The 10 states now part of South Sudan are Central Equatoria, Western Equatoria, Eastern Equatoria, Jongeli, Unity State, Warrap, Upper Nile, Northern Bahr El Ghazal, Western Bahr El Ghazal and Lakes.

Present conflict

The present conflict was triggered in July 2013 when President Kiir sacked Dr Machar and the entire cabinet.

President Kiir belongs to the majority Dinka tribe and Dr Machar from the second largest Neur tribe.

In the second week of December 2013, Kiir accused Dr Machar attempting a coup and the trouble started.

Fighting started and heavy atrocities were reported in Juba itself between December 16 and 19 with heavy casualities from both tribes.

The violence then spread to Jongeli where forces loyal to Dr Machar took over the capital Bor. Heavy fighting continues in Upper Nile state and Malakal for territorial control and also in Unity state and capital Bentiu.

The danger of the present conflict now engulfing South Sudan is that it has assumed an ethnic character. Although it can be seen as primarily between Dinka (SPLA supporting Kiir and Dootku Beny (Kiir Brigade) and Lou Neur or the white army on the main fronts, but fighting has been reported within the barracks of the SPLA among themselves along ethnic lines.

There is no way now to estimate the death toll as bodies lie littered on the streets in many states.

Thousands of people are estimated to have died in the violence and some 180,000 others have been driven from their homes, up to 75,000 of them seeking refuge on the bases of the UN peacekeeping Mission in South Sudan, UNMISS, almost 20,000 people in Juba alone and another 25,000 in Malakal in Upper Nile.

International rights groups accuse conflict has assumed the character of genocide.

The term 'genocide' has been defined as acts like killing or physical destruction of members of a group of people committed with the intent to destroy a national ethnic or religious group of people.

There is a clear and lurking and lurking danger that the ethnic violence may assume the nature of genocide as we saw in the Balkans or in Rwanda.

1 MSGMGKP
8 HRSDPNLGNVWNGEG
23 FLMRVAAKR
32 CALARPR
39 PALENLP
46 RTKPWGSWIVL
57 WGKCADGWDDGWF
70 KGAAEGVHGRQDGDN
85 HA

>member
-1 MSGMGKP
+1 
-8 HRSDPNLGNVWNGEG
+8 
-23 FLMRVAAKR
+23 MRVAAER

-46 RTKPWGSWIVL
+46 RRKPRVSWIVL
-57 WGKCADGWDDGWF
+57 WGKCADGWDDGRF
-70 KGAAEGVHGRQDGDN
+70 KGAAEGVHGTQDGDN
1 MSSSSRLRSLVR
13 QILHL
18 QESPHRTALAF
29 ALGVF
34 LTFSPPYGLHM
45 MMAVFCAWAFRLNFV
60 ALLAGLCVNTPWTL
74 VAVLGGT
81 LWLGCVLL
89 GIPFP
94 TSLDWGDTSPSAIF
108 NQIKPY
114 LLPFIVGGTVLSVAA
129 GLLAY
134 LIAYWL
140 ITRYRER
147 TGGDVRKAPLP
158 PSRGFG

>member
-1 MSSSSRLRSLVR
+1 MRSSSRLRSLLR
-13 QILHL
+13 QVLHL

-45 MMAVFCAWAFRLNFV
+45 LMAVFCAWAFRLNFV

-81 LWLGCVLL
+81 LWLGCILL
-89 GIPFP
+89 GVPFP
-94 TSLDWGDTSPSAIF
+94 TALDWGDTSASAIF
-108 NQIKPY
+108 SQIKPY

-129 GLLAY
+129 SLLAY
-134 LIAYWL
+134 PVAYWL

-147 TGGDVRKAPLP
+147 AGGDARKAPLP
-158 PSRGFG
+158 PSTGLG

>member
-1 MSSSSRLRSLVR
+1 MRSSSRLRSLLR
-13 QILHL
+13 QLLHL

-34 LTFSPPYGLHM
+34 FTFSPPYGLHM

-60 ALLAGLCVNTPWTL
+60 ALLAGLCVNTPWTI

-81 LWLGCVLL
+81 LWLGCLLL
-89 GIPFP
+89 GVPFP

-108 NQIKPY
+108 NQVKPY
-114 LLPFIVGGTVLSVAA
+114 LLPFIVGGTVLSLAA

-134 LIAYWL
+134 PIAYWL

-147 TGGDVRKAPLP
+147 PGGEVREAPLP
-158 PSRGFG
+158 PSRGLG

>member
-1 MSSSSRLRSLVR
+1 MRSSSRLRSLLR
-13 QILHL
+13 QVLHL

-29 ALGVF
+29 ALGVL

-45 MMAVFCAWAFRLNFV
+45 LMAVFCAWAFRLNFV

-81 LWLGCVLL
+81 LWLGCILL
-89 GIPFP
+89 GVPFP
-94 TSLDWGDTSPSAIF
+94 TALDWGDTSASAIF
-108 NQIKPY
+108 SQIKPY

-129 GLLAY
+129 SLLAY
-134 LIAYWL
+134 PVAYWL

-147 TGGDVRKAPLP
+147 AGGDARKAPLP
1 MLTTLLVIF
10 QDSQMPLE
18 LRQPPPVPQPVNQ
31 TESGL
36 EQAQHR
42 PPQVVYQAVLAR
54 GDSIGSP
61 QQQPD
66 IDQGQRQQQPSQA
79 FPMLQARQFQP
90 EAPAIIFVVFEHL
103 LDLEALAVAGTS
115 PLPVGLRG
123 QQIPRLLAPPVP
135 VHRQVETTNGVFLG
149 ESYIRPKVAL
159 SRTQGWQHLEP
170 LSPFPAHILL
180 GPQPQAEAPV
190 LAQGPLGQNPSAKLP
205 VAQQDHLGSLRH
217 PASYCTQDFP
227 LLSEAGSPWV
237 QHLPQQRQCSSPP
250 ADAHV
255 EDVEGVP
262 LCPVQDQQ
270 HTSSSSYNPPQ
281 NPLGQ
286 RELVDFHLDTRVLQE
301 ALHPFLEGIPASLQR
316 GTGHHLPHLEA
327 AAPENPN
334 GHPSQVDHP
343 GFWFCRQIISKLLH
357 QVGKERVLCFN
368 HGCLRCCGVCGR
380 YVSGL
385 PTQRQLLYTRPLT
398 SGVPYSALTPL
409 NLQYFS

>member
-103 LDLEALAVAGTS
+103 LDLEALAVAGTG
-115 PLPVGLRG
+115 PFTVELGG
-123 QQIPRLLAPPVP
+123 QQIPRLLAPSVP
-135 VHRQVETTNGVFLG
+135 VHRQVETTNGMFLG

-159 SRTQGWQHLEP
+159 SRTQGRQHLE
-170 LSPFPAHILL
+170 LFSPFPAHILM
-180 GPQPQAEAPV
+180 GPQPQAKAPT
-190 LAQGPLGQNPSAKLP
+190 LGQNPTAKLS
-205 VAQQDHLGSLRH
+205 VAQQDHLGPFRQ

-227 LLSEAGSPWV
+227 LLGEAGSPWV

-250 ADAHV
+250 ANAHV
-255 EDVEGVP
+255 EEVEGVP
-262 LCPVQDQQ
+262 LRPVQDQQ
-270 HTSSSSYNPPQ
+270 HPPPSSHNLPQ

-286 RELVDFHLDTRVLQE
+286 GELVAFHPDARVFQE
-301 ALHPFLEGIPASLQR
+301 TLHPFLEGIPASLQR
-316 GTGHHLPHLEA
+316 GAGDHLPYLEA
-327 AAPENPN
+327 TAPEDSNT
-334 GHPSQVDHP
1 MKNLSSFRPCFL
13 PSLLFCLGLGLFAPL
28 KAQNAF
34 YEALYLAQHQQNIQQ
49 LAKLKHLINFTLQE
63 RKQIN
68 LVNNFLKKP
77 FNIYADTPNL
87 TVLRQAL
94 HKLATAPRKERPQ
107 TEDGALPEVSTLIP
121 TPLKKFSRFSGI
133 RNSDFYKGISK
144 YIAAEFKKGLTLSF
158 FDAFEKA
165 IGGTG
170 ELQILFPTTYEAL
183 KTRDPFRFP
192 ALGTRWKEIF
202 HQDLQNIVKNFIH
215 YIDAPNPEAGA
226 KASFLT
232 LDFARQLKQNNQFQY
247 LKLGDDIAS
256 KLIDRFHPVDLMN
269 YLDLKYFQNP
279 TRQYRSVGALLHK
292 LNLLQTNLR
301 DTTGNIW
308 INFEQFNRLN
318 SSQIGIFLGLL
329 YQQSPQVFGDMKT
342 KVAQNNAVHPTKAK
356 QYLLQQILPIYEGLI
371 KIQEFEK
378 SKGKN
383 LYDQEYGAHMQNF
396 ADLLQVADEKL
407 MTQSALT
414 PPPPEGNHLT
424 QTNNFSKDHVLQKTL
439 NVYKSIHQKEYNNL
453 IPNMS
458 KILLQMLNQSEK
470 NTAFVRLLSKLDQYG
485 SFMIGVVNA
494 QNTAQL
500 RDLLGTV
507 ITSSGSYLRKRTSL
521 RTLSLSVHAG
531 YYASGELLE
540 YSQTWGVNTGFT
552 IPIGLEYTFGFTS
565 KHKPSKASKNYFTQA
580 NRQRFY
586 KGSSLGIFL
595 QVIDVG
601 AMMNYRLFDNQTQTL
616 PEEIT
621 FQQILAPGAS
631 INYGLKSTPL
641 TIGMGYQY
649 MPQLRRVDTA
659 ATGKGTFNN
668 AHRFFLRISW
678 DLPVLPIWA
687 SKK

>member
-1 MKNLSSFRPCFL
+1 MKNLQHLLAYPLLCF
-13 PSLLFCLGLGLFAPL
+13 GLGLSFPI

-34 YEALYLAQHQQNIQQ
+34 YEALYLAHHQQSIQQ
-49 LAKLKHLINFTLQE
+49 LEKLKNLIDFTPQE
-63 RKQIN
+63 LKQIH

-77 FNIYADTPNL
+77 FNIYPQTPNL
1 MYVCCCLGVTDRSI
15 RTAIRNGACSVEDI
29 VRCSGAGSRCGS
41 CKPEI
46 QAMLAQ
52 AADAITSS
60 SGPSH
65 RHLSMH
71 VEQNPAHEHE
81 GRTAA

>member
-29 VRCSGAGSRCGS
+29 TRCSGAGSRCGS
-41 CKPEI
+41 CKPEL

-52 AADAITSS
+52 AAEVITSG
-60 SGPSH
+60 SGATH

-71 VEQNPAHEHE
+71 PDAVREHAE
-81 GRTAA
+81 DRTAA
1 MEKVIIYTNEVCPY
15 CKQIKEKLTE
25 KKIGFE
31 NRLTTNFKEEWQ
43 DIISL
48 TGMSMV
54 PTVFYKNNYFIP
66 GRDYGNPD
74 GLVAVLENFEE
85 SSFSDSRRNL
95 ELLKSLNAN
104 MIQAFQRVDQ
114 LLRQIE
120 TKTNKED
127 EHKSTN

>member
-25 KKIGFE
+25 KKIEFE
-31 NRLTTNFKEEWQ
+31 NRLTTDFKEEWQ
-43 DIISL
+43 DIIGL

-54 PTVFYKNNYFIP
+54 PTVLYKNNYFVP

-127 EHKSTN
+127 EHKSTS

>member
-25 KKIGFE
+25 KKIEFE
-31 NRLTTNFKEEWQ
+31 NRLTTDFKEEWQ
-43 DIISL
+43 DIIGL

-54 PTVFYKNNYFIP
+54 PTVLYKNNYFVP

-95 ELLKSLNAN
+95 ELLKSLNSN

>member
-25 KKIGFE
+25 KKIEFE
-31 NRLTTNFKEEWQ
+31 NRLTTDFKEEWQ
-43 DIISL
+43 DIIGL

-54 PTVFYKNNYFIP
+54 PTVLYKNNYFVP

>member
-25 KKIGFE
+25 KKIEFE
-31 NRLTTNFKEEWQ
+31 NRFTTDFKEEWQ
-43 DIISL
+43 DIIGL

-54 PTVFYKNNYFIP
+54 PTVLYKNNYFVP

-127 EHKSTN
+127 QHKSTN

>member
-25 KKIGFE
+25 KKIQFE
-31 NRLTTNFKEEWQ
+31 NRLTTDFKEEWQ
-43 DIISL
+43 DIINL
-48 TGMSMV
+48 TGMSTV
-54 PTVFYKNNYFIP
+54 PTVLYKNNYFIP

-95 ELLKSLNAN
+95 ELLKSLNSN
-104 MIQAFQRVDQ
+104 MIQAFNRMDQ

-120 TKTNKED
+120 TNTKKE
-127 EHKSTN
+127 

The UN Security Council voted to send nearly 6,000 extra soldiers and police to South Sudan, nearly doubling the UNMISS force to 12,500 troops and 1,323 civilian police.

United Nations Secretary-General Ban Ki-moon urged the government to free political prisoners to facilitate talks with rebels.

UN human rights chief Navi Pillay said mass graves had been found in rebel-held Bentiu and cited reports of at least two more in Juba, the capital.

UNMISS and humanitarian agencies are under strain to protect camps and to provide internally displaced persons and those who sought shelter in UN compounds with water, food and other emergency relief.

UN Mission chief Hilda Johnson has been continuously appealing for ceasefire and an end to hostilities.

The presidents of Uganda and Kenya came to Juba and most East African leaders condemned the violence. The eight East African counties constituting the Inter Governmental Authority on Development are taking the initiative for talks and mediation efforts.

The peace talks could be aimed to achieve:

  • a. primarily, a ceasefire from both parties;
  • b. agree on an agenda for talks and chalk out talking points;
  • c. agreements on areas of immediate concern including establishing peace zones, release of detainees, return of displaced civilians to their homes;
  • d. negotiation on areas of disputes and differences with intention on reaching a peace deal or rather a road map for peace;
  • e. direct talks between Kiir and Machar with IGAD/AU/UNMISS/EU/US/etc: mediation and a possible peace deal involving basically power sharing.

 

A strong intervention by the African Union should supplement efforts of IGAD countries and increased efforts by the UN and its mission (UNMISS) and more concerted efforts by international community are urgently needed to resolve the crisis.

Manoj John was a former UN staff member.

Image: An SPLA soldier in Juba, South Sudan. Photograph: Reuters

Manoj John